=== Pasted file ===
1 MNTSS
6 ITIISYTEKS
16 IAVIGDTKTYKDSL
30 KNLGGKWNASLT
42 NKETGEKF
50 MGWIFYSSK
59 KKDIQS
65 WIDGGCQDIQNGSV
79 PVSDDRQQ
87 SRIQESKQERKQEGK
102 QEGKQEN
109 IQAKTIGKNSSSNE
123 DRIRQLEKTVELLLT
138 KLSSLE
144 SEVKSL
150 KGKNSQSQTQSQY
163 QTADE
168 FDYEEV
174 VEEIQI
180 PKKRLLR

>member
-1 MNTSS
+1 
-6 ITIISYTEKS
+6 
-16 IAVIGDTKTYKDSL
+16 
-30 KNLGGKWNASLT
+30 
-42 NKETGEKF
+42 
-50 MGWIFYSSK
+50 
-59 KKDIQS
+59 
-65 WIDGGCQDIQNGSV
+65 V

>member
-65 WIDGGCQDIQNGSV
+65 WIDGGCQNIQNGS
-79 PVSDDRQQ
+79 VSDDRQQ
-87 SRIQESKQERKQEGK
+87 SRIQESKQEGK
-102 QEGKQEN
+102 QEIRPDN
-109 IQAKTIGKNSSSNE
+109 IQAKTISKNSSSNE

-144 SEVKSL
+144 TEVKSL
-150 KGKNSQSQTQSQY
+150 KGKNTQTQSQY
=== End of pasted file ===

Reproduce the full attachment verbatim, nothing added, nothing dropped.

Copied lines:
1 MNTSS
6 ITIISYTEKS
16 IAVIGDTKTYKDSL
30 KNLGGKWNASLT
42 NKETGEKF
50 MGWIFYSSK
59 KKDIQS
65 WIDGGCQDIQNGSV
79 PVSDDRQQ
87 SRIQESKQERKQEGK
102 QEGKQEN
109 IQAKTIGKNSSSNE
123 DRIRQLEKTVELLLT
138 KLSSLE
144 SEVKSL
150 KGKNSQSQTQSQY
163 QTADE
168 FDYEEV
174 VEEIQI
180 PKKRLLR

>member
-1 MNTSS
+1 
-6 ITIISYTEKS
+6 
-16 IAVIGDTKTYKDSL
+16 
-30 KNLGGKWNASLT
+30 
-42 NKETGEKF
+42 
-50 MGWIFYSSK
+50 
-59 KKDIQS
+59 
-65 WIDGGCQDIQNGSV
+65 V

>member
-65 WIDGGCQDIQNGSV
+65 WIDGGCQNIQNGS
-79 PVSDDRQQ
+79 VSDDRQQ
-87 SRIQESKQERKQEGK
+87 SRIQESKQEGK
-102 QEGKQEN
+102 QEIRPDN
-109 IQAKTIGKNSSSNE
+109 IQAKTISKNSSSNE

-144 SEVKSL
+144 TEVKSL
-150 KGKNSQSQTQSQY
+150 KGKNTQTQSQY